William Campbell Gault

(1910-1995; also wrote as Roney Scott, Will Duke

"I'm proud of what I can do in my field. And I'm proud of the field. I don't need any false additions to that. If I could write like John Cheever, I'd write like Cheever. Unfortunately I can't, so I write as well as I can and as fast as I can. And some of it is good."

-- William Campbell Gault

And some of it, my friends, was very very good.

Even as a kid, long before I knew -- or cared -- that William Campbell Gault wrote detective stories, my early-teen car-loving self had fallen under the spell of his hot rod books for young adults: The Checkered Flag, Dirt Track Summer, Speedway Challenge, Thunder Road and all the rest were just what I was looking for. Foot to the floor action, narrow escapes and the roar of thunder were what I craved, and Gault delivered. But, even better, I never got the feeling he was talking down to his audience. The crazy, mixed-up kids in his book were recognizable; varations on me and my friends, our hopes, our fears. He got us.

* * * * *

William Campbell Gault was a prolific writer of mysteries and books for young people; in a long career, he wrote some of the most interesting private eye novels I have ever read (two series, featuring Brock Callahan and Joe Puma, respectively), nonseries novels, and many short stories for the pulps.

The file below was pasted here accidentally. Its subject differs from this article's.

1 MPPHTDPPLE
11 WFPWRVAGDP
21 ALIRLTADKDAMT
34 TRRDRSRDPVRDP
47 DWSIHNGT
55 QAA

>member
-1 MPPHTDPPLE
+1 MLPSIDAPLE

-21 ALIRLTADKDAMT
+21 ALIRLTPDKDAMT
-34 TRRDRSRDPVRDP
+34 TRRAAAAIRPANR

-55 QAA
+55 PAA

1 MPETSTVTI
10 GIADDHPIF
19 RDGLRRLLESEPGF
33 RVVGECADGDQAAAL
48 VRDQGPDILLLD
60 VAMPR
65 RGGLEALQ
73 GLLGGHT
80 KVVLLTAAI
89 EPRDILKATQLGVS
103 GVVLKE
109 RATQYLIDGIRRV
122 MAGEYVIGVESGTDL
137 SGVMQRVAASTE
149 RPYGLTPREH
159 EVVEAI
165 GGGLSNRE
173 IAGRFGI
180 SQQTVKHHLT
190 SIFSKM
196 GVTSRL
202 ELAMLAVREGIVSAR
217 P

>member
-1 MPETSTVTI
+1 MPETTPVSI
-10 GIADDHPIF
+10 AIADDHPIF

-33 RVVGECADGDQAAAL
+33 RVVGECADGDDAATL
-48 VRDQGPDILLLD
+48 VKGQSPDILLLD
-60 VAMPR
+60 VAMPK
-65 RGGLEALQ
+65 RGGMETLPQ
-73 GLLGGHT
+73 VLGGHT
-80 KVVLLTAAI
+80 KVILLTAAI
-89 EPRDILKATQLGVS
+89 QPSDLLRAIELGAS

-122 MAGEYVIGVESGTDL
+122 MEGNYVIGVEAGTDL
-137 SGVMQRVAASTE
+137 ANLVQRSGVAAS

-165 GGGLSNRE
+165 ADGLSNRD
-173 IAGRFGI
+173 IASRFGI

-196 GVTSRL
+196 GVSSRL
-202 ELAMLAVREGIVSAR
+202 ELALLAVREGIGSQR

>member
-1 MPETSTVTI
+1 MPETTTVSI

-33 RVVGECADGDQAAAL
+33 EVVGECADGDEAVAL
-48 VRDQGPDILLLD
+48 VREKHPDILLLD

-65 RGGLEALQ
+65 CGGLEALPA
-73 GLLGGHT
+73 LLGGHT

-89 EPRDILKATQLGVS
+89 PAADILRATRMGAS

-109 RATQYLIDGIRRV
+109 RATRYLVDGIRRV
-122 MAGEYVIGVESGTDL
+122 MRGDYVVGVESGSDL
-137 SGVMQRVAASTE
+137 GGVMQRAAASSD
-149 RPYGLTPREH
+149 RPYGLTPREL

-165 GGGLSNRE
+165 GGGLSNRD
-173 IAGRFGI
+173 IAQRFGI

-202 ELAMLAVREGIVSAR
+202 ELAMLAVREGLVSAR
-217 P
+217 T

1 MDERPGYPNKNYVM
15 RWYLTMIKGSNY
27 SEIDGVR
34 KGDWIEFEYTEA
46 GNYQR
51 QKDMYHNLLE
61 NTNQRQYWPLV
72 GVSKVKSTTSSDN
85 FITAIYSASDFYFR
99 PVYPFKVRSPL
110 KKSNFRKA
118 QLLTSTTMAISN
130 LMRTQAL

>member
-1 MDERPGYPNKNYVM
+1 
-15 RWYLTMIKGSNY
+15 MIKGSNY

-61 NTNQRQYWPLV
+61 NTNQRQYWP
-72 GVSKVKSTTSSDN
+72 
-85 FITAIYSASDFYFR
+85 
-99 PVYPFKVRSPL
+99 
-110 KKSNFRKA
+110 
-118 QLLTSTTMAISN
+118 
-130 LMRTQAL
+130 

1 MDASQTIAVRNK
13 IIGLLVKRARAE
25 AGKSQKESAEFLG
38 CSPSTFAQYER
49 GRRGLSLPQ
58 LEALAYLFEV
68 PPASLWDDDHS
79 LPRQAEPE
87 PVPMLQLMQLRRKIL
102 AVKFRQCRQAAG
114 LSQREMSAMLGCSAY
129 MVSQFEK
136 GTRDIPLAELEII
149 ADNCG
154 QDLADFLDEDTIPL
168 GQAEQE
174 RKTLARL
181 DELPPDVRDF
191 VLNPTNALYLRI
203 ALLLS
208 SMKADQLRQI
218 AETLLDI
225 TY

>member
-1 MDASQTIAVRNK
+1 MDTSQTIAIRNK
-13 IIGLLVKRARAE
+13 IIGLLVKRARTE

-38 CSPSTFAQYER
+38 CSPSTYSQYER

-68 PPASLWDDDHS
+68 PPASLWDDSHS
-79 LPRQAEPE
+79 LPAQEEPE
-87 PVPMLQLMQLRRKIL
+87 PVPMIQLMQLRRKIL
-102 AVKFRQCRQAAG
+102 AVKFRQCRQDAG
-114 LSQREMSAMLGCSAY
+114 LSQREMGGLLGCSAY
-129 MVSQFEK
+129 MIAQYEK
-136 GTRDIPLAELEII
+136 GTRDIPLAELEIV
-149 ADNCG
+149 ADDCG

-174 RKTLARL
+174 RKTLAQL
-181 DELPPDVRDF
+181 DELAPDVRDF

Born in Milwaukee in 1910, his first big break came in 1936, when he began selling short-shots to the McClure Newspaper Syndicate and such soft-porn mags as Paris Nights and Scarlet Adventuress. He soon moved on to sports fiction, an interest that found its way into his private eye fiction. He also was concerned with the problems of youth, and often used ethnic characters in his fiction, treating them with sensitivity and respect, something not exactly common in the genre at the time.

Gault was never particularly flashy as a writer, but his simple, straightforward style made him one of the most dependable and solid P.I. writers to have written for the pulps (he wrote over 300 short stories for them). His stories were always good reads, and if there were sharper stylists, there were few who were as consistent. A Gault story is always worth reading.

His greatest creation was ex-LA Rams guard turned South California private eye Brock Callahan. One of the first of the compassionate eyes, Brock was also one of first eyes to have a steady girlfriend, (they actually get married in the 1984 comeback, The Bad Samaritan).

In 1984's The Cana Diversion, Brock helps out another Gault PI, the troubled Joe Puma, who had his own series back in the fifties and sixties.

In fact, one of my all-time favorite Gault's is featured Puma, but it's often overlooked because it was published under the pseudonym of Roney Scott. The book is called Shakedown, and it marked the first appearance of Joe, although he's a much different Joe Puma from the down-and-out P.I. of the eighties. However, it's a classic noir tale of a P. I. so corrupt that at times we can't even tell whose side he's on.